Despondent Guy Joins Foreign Legion by Byron Siemsen

Monday, March 16,2001 -- Ivory Coast (AP)

New Foreign Legion recruits eager to leave the past behind, in many cases, criminal records, showed up to the annual Foreign Legion Career Fair today. Amongst the scar faced recruits a young and clean-shaven boy with BIOLA emblazoned across his pullover stands out. His nose is not askew from some brawl in the King's Head Pub back home. Instead, the fresh smell of Aqua Velva on his person suggests someone with an innocence more than his ale-breathed compatriots. Still, there is something so much more sad about this boy than the others. A story more tragic etched on his face. A forlorn tale kept tight behind trembling lips. A puzzle piece on his elbow.

His name was Dandy and his tale, I was soon to discover, is not unlike the others in this sandy, arid hell of a home. How paradoxically cruel that this imprisoning, exiling hell would be the closest to paradise some of these young lads would ever come. Only those who have gone through their own hell can call this prison release.

Dandy was a chain letter victim, a trampled on, beaten black and blue, dyn-O-mite white man out of a funky groove, a relic of a more innocent time. Casually ignoring off the a chain letter started by a twelve year old girl in Surrey he became a victim of the tragic effects of breaking a chain letter:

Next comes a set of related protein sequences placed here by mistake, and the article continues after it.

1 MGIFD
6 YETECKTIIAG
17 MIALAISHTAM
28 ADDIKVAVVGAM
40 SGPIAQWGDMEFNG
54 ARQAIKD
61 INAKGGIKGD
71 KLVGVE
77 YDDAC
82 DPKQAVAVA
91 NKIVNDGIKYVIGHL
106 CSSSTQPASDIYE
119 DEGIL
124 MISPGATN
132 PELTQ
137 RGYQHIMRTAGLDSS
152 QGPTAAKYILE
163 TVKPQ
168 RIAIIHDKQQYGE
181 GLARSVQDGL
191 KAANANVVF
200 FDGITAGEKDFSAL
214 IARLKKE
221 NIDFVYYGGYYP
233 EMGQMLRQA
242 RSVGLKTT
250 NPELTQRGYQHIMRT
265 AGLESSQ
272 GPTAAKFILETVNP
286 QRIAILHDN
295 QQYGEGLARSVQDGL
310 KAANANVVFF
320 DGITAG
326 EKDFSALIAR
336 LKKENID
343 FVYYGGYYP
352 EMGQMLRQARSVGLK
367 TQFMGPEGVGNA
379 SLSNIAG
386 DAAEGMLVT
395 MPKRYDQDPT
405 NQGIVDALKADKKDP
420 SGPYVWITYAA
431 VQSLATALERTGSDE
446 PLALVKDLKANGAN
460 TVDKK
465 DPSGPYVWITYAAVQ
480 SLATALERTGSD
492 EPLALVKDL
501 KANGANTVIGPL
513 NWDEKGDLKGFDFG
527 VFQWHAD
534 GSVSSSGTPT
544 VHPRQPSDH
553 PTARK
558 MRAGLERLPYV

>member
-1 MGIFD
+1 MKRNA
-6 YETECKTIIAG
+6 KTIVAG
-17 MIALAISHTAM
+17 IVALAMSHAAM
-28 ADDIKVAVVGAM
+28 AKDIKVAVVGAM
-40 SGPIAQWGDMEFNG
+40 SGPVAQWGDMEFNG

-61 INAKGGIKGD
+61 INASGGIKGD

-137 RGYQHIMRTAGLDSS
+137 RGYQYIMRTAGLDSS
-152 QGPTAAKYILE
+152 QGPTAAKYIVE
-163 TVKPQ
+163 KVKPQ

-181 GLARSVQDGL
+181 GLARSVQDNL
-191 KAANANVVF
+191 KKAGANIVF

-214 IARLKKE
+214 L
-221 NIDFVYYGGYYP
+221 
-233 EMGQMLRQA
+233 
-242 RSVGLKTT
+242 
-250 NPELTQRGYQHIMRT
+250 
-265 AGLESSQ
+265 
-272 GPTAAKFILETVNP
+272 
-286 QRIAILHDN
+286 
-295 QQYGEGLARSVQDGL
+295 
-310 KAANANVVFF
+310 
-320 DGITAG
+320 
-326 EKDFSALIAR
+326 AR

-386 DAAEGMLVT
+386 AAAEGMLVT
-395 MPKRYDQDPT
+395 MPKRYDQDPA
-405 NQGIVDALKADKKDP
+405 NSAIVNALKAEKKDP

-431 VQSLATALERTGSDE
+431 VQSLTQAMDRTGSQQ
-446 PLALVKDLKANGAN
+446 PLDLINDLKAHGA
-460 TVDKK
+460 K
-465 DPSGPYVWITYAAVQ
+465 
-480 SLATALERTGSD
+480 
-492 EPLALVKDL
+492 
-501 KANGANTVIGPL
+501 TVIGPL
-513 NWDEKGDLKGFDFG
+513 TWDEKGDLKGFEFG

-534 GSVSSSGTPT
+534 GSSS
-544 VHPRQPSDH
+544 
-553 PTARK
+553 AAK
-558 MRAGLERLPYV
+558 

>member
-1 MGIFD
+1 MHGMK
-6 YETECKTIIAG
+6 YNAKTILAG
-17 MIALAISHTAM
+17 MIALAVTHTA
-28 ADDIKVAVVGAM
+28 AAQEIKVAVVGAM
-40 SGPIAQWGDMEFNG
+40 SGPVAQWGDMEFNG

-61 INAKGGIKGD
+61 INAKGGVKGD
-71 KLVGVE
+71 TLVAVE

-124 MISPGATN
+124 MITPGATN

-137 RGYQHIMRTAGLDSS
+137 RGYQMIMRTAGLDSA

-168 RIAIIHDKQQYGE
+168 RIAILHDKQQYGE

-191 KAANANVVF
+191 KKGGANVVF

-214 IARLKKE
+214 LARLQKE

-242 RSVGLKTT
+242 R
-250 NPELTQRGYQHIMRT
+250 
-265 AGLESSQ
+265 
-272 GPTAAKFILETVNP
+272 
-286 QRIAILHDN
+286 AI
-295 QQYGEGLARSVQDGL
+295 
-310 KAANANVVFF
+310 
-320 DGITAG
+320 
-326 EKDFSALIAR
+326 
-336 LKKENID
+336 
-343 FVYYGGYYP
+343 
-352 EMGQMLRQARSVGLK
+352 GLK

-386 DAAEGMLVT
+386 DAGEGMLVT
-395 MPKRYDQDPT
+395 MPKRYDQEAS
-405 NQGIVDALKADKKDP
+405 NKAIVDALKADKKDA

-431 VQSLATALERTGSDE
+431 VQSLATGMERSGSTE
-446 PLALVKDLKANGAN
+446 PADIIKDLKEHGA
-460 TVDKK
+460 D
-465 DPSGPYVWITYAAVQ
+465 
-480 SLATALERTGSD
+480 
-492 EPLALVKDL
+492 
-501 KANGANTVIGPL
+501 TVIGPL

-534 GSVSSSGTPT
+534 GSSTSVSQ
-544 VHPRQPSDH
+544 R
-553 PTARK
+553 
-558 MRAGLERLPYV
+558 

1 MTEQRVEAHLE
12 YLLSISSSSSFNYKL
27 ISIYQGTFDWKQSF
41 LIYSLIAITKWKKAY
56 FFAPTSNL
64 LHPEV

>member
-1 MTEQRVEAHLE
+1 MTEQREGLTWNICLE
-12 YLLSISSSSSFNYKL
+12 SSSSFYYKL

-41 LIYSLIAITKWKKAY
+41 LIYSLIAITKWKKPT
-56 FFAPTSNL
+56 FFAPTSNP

1. General chafing of the elbows.

2. A lack of desire to do unpleasant jobs.

3. Walking around with one's fly wide open.

4. Reruns of "Small Wonder".

"Perhaps I was wrong to not forward on the chain letter. How was I to know that the threat of a little girl from Surrey would ruin my life. What type of sicko would do that to me man!!??!? Give me answers man!", Dandy pleaded in anguish.

"I don't know. I really don't know," I weakly responded. But then the insight came. I added, " She's like a pizza woman at a dog show." I didn't know where that one came from. As far as insights go, it was pretty weak.

To my surprise he agreed and took comfort in my words.

"Yeah, yeah, bro'. She is."

I opened my arms and he cried on my chest. And so we sat there, Dandy and I. Two men who had bridged the emotional gap that separates so many men. Then the other foreign legion guys saw us and beat us up.